By Wes Moss, Next Avenue
A recent Next Avenue article and “Friends Talk Money” podcast episode shared one of the principles from my new book “What the Happiest Retirees Know: 10 Habits for a Healthy, Secure, and Joyful Life.” Specifically, they highlighted my discovery that the happiest retirees generally have at least $500,000 in liquid assets — money in things that can be sold quickly and easily such as checking accounts, stocks, bonds and mutual funds.
Some Next Avenue readers took issue with this, emphatically, on the Next Avenue Facebook page. So, I’d like to explain what I meant.
This $500,000 inflection point is an amalgamation of my extensive surveys of retirees and near-retirees. It also relates to my 1,000-Bucks-a-Month Rule, which stipulates that for every $1,000 in monthly income you want in retirement, you need to have saved $240,000.
The math behind that formula: $240,000 x 5% (your annual withdrawal rate from your retirement savings) = $12,000. Then, divide that by 12 months to reach the $1,000 for the month. Doubling that for breathing room, and giving folks $2,000 per month, brought the total to roughly $500,000.
What Next Avenue Readers Said
Judging by some of the Facebook comments, quite a few people felt $500,000 was too lofty a goal.
Juliet posted (I presume sarcastically): “Terrific advice: Just get hold of half a million if you want to be happy.”
Mary wasn’t having it either: “Well duh!! Who wouldn’t be happy with $500,000?”
Delores was defiantly confident: “I surely intend to find happiness in retired life without having $500,000 at my fingertips…Jeez.”
Rather than disagree, I want to use this as an opportunity to tell Juliet, Mary, and Delores that I hear what they are saying. I know it’s not easy to save $500,000. Roughly half of all U.S. workers and 36% of retirees have less than $10,000 in household savings and investments, according to the Employee Benefit Research Institute. But I do believe $500,000 is more attainable than some people think.
Running the Numbers
The first step toward reaching this goal is to create a pre-retirement budget.
For three months, be very intentional about tracking your spending. I recommend what I call the TSL (Taxes, Savings, Life) budget. With this technique, approximately 30% of your income is allocated for taxes, 20% for savings and investments and 50% for life (all the necessities and fun!).
To keep the numbers in perspective, it’s important to understand what I call the Rich Ratio: my system of making sure you’re living within your means. The Rich Ratio is a straightforward way to measure the amount of money you have in relation to the amount of money you spend.
To get this number, first calculate your total monthly income. If you’re still working and looking for the ratio you’ll likely have during retirement, use projected values. Remember to consider all possible retirement income streams — paychecks from part-time work, Social Security, any pension benefits, rental income, miscellaneous sources and the amount your investments should produce. Make sure to adjust this number for taxes, so you have “net income.”
Next, calculate your needs using your projected monthly retirement budget. With these two numbers, your equation looks like this: Have ÷ Need = Rich Ratio. A Rich Ratio greater than 1 is fantastic. Anything under that means there’s room for improvement.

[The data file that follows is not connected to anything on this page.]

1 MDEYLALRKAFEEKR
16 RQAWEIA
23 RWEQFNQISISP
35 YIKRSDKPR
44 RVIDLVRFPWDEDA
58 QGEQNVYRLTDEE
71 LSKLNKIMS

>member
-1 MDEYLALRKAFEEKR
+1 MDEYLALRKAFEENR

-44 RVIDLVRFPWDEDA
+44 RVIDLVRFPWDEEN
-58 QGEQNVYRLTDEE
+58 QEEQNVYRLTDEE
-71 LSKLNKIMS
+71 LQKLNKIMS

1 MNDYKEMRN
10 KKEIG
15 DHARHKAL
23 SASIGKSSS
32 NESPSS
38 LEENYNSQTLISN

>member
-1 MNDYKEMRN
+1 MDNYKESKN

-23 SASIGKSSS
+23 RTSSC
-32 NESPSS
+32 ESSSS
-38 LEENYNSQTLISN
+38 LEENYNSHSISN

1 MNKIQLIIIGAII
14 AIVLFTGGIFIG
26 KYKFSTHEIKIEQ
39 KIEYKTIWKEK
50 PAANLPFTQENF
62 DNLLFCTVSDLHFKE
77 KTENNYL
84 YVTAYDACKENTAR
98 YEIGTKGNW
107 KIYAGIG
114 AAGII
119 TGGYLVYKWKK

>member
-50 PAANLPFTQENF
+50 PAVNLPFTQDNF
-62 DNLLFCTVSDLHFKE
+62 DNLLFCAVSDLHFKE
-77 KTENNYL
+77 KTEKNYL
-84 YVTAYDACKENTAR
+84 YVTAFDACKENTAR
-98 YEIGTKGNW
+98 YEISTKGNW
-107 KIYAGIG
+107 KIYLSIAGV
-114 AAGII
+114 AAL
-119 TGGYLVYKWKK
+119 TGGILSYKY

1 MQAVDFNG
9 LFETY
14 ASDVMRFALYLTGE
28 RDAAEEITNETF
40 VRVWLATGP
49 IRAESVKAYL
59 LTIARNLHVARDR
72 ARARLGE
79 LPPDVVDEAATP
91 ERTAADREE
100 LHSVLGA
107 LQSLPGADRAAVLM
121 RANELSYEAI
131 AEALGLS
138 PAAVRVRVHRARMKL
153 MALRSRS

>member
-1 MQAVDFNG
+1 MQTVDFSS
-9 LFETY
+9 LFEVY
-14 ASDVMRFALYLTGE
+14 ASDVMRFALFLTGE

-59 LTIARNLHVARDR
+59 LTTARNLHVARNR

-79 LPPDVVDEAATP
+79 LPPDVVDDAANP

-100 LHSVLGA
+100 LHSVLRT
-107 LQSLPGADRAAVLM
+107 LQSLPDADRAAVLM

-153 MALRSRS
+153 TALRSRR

Let’s say you’ll generate $4,000 per month (after taxes) and only need $2,000 to meet your obligations, giving you a Rich Ratio of 2. Fantastic!
Conversely, if Jeff Bezos generates $80 million per month (after taxes) and needs $160 million to pay his bills, his Rich Ratio would be 0.5. Yikes! Forget joyriding through space, he might not even be able to afford an Amazon Prime membership.
Another useful method is my Fill the Gap (FTG) strategy. Here, you figure out your income and your monthly spending to find your gap. Then, use the1,000-Bucks-a-Month Rule to fill that gap.
How Much Will You Need?
While $500,000 is a great number to have in retirement, its importance really depends on how much you’ll need. For instance, if you’re able to continue working part-time in retirement, you won’t need as much saved before you get there.
The happiest retirees, according to my surveys, find a way to make part-time work an additional income stream and an activity they’re passionate about.
Think of money as a river, not a reservoir. The more tributaries, the stronger the flow.
In the same article and podcast that got me in trouble, financial adviser and author Tony Hixon told Next Avenue Managing Editor Richard Eisenberg that retirement is not just about checking quantitative boxes. It’s also, he said, about “ensuring not only that they (retirees) have enough money to sleep at night, but enough purpose to get up in the morning.”
I agree. In my surveys and book, I note that the happiest retirees have a number of things beyond $500,000 or more in liquid assets: core pursuits (hobbies on steroids), a healthy marriage (if they’re married), faith, a commitment to charity, social connections, good physical health, smart housing decisions, a calm investor behavior and smart spending habits. All of these create the purpose Hixon talks about.
Spoiler alert, no one is going to check every box in retirement. I agree with Tony Hixon that the ultimate goal is happiness. I’m just saying that the less money you have, the harder you might have to work to get there.
The vast majority of the happiest retirees I studied don’t have millions upon millions in retirement savings. But they were still able to stop working full-time and live joyful, fulfilling lives. I hope you can, too.
If you haven’t yet begun saving, don’t let it get you down. There’s no time like the present, so even if you start small, just start. That’s how healthy retirement accounts are built – with time, patience, and intention.